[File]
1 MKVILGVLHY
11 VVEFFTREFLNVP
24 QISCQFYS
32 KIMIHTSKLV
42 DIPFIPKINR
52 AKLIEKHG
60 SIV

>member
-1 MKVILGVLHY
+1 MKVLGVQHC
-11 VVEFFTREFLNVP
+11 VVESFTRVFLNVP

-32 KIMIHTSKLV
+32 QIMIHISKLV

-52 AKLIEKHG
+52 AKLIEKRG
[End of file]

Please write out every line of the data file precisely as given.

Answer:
1 MKVILGVLHY
11 VVEFFTREFLNVP
24 QISCQFYS
32 KIMIHTSKLV
42 DIPFIPKINR
52 AKLIEKHG
60 SIV

>member
-1 MKVILGVLHY
+1 MKVLGVQHC
-11 VVEFFTREFLNVP
+11 VVESFTRVFLNVP

-32 KIMIHTSKLV
+32 QIMIHISKLV

-52 AKLIEKHG
+52 AKLIEKRG